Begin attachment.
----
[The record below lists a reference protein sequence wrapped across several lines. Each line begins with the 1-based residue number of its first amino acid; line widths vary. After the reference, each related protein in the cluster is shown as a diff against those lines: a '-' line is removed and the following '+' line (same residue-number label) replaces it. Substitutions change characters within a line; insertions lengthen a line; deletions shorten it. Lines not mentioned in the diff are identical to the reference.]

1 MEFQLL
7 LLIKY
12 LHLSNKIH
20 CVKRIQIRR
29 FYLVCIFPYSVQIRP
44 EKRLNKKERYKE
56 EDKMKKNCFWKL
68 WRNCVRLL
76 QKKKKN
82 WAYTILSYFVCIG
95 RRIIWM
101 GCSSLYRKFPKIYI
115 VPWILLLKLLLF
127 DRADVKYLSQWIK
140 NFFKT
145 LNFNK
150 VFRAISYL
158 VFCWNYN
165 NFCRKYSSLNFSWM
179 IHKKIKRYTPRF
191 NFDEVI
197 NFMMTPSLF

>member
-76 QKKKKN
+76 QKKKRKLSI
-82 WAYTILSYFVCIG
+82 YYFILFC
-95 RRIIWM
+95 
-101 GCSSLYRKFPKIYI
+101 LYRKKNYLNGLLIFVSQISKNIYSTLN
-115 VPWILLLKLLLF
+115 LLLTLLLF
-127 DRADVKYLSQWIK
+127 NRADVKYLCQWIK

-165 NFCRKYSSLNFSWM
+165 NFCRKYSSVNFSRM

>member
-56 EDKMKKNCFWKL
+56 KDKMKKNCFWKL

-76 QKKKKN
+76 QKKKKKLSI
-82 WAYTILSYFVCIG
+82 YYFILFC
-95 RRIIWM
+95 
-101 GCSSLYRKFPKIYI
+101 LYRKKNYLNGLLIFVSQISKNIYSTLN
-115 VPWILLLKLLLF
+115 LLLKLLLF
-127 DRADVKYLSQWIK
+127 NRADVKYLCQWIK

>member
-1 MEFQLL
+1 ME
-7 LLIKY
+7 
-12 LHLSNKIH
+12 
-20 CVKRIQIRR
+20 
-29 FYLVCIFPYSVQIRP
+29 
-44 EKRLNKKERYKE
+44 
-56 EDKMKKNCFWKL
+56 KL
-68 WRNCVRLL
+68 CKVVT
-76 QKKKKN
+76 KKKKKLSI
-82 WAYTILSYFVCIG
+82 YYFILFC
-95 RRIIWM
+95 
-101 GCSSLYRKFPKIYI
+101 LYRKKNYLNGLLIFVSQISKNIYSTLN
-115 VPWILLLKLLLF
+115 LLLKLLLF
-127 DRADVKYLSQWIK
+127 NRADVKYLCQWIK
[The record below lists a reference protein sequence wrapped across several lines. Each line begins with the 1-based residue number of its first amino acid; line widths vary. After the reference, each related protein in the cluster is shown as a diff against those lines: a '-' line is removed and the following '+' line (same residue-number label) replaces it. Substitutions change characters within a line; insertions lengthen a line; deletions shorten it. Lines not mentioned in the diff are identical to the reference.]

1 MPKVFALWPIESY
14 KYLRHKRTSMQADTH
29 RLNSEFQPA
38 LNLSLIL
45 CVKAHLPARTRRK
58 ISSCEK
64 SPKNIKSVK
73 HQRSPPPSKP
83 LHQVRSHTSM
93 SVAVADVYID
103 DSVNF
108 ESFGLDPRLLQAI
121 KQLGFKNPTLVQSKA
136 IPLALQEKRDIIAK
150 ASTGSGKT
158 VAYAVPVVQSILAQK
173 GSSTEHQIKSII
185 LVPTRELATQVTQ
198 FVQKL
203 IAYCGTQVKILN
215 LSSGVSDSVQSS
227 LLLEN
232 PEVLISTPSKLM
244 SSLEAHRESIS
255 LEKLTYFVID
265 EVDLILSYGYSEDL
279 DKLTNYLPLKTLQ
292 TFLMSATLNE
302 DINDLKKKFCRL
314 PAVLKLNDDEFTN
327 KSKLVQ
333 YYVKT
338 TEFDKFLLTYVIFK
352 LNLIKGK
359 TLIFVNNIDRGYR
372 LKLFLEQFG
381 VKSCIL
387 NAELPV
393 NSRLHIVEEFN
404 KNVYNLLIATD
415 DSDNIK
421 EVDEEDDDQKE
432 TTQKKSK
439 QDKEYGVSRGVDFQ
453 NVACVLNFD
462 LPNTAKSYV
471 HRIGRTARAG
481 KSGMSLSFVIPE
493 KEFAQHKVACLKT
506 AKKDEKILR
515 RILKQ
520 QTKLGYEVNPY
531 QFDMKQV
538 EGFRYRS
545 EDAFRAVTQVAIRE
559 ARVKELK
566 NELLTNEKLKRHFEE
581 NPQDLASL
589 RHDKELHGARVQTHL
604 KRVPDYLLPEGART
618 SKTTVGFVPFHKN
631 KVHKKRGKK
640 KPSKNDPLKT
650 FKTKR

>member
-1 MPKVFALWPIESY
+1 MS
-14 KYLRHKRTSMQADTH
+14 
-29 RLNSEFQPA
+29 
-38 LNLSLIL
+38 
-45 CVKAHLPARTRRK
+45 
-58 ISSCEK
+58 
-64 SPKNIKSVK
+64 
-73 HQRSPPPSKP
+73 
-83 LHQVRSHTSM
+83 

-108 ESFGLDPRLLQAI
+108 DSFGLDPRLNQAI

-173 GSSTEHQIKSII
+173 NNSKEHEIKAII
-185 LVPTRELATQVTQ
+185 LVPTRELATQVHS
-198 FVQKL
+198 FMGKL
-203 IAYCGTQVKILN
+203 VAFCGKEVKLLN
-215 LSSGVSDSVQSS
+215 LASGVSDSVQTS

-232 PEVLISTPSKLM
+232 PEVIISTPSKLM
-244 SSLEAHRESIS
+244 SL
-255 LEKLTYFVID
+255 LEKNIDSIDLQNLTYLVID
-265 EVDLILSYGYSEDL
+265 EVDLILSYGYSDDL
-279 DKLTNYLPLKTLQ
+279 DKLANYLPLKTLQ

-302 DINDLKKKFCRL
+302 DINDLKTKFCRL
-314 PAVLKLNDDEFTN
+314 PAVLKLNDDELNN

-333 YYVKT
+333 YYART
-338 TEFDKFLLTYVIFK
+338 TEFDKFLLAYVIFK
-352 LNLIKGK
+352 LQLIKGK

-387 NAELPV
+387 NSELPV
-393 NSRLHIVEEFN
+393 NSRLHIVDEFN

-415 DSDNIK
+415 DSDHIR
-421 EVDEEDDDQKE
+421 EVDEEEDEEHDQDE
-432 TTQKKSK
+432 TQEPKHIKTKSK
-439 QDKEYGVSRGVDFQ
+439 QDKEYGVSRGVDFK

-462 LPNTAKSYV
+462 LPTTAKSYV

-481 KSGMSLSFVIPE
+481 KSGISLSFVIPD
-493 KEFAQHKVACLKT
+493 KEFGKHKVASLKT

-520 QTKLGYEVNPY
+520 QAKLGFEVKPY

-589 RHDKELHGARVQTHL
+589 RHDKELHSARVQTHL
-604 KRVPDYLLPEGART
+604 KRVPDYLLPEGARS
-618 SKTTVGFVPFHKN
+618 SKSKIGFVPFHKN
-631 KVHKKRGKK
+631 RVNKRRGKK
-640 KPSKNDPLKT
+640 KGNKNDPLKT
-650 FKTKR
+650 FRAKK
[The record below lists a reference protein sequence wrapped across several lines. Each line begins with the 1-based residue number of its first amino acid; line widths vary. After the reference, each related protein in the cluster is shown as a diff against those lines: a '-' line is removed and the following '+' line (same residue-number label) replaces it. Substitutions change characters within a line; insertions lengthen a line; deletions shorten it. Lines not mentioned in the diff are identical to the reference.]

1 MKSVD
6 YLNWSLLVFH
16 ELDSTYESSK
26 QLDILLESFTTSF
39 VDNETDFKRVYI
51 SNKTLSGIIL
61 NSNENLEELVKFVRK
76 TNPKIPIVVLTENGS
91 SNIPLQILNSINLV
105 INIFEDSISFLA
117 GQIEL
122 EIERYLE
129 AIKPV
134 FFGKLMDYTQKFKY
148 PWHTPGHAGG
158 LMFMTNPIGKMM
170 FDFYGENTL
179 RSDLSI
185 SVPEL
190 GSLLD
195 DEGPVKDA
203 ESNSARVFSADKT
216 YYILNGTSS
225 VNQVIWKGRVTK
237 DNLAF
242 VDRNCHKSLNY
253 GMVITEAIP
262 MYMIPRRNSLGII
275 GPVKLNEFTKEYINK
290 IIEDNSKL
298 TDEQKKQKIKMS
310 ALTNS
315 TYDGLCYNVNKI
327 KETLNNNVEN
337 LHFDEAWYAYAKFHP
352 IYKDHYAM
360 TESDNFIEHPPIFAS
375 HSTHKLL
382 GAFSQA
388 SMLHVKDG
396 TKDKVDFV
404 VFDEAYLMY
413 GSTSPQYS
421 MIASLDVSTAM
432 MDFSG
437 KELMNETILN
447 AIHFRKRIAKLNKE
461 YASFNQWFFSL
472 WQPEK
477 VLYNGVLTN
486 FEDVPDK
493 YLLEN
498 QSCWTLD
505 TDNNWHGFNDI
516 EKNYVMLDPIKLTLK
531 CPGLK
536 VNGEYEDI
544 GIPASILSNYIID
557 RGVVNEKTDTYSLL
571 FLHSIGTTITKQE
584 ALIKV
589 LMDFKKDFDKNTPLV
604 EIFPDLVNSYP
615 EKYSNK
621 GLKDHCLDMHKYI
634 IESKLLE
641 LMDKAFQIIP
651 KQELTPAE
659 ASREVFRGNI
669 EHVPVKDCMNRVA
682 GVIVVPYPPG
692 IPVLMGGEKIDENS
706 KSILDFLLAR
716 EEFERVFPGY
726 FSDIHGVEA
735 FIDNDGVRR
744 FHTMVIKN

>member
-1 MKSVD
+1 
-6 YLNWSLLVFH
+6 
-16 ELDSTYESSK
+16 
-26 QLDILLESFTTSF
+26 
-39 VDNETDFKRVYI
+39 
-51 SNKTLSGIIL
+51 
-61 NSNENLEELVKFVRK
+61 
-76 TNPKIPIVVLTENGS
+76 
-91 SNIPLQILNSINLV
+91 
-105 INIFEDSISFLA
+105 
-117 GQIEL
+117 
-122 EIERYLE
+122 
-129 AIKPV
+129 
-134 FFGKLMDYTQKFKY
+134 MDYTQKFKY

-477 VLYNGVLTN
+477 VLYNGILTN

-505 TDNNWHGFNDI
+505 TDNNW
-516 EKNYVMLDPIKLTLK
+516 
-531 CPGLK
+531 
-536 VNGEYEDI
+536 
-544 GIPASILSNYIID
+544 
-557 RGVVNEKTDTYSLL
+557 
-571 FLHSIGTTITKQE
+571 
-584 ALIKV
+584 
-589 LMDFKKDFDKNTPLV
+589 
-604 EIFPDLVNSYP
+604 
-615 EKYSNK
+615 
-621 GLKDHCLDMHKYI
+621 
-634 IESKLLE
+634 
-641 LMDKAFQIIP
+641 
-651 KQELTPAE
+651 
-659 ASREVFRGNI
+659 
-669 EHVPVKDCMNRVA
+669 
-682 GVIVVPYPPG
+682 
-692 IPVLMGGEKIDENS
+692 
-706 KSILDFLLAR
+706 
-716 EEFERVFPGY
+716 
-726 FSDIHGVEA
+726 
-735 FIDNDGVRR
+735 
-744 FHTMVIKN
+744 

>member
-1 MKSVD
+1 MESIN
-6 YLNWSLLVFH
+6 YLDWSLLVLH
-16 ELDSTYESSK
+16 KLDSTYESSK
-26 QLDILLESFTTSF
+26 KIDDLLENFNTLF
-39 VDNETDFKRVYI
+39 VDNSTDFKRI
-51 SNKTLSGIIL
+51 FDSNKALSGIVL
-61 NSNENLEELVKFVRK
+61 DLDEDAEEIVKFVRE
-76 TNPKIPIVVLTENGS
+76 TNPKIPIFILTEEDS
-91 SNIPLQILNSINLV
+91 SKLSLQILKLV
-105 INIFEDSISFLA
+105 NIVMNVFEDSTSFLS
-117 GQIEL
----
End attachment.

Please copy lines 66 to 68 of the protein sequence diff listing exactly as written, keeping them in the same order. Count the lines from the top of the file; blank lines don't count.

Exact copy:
+44 
-56 EDKMKKNCFWKL
+56 KL